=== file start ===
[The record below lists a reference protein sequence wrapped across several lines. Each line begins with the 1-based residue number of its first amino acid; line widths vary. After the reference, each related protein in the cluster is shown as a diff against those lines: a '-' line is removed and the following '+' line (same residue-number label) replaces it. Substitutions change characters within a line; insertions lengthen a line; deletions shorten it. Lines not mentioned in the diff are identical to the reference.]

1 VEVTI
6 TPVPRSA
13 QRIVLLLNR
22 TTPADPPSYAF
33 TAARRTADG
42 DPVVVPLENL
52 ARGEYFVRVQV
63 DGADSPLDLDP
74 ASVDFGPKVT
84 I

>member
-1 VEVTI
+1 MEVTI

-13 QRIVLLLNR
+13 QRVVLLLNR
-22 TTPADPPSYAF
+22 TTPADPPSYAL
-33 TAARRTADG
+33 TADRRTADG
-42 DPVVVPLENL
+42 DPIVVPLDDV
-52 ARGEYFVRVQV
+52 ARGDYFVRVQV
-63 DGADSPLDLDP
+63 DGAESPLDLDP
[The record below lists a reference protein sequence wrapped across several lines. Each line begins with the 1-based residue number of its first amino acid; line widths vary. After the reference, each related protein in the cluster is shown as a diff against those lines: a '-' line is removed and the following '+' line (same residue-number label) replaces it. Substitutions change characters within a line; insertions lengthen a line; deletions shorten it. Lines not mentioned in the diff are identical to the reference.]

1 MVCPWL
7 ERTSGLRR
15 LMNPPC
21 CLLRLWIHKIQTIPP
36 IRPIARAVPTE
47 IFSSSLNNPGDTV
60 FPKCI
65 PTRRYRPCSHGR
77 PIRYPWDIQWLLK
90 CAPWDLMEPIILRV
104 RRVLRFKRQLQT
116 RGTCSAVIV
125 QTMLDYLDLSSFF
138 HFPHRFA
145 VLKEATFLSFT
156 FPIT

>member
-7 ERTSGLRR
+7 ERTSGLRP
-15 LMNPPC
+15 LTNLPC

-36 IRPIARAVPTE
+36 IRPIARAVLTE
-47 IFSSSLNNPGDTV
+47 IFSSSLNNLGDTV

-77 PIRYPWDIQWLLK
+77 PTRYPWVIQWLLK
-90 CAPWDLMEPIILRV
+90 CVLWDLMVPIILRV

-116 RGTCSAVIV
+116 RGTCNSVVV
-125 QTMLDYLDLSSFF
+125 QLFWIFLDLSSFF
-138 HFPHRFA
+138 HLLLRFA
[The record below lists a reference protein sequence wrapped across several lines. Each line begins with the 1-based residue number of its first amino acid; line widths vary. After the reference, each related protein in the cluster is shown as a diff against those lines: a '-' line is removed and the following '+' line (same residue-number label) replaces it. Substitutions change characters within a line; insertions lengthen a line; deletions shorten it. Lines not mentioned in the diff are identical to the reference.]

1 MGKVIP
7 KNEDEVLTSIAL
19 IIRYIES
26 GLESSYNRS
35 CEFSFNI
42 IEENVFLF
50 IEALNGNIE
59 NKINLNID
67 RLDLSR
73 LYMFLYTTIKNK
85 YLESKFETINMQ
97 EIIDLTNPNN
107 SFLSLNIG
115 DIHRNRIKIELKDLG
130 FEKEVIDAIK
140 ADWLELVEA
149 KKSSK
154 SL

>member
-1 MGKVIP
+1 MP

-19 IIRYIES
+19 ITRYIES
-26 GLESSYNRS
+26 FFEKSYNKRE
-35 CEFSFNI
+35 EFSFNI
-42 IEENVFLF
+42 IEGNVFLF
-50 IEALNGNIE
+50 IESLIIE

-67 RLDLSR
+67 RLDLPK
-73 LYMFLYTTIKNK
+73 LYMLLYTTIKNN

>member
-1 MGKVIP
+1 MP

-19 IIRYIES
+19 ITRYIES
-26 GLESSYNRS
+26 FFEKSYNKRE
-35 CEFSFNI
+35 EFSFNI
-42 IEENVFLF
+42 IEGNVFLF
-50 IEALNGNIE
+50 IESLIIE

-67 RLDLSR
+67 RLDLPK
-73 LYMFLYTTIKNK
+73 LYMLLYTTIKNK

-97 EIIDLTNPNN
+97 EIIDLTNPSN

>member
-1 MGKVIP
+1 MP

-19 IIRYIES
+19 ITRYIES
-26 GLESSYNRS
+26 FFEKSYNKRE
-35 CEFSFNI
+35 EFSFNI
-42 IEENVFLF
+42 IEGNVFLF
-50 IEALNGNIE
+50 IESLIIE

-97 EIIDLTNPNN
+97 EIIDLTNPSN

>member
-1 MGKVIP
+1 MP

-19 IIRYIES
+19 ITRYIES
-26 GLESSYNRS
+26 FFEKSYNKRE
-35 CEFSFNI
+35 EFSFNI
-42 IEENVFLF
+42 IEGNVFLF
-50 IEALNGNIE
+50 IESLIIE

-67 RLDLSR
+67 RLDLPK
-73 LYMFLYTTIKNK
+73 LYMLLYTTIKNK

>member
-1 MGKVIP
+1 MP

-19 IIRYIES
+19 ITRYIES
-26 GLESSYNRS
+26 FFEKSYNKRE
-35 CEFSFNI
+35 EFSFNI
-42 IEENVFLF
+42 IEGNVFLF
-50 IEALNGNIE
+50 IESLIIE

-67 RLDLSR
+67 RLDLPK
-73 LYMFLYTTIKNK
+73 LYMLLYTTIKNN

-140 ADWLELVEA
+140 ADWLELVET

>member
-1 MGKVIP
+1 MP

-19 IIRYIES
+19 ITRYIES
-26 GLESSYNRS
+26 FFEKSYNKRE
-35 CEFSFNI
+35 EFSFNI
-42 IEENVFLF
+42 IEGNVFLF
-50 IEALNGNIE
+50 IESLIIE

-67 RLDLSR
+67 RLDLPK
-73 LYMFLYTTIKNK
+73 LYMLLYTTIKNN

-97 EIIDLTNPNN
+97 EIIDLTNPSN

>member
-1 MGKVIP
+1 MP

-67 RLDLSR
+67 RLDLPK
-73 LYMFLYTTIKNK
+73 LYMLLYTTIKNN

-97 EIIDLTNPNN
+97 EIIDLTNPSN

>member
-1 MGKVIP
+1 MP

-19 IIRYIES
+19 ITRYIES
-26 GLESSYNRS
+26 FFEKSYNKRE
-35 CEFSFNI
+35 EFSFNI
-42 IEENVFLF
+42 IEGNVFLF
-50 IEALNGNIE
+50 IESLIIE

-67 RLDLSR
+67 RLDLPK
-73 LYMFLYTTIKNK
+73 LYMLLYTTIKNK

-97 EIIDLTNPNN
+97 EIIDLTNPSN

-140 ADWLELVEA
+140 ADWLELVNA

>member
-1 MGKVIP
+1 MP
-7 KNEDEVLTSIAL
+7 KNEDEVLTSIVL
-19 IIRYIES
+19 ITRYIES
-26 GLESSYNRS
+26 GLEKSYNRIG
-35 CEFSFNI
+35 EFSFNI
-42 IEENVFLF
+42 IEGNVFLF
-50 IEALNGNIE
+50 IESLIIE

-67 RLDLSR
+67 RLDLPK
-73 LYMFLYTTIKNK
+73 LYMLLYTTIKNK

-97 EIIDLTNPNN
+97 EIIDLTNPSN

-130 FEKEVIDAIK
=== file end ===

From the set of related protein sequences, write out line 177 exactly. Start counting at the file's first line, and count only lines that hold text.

+35 EFSFNI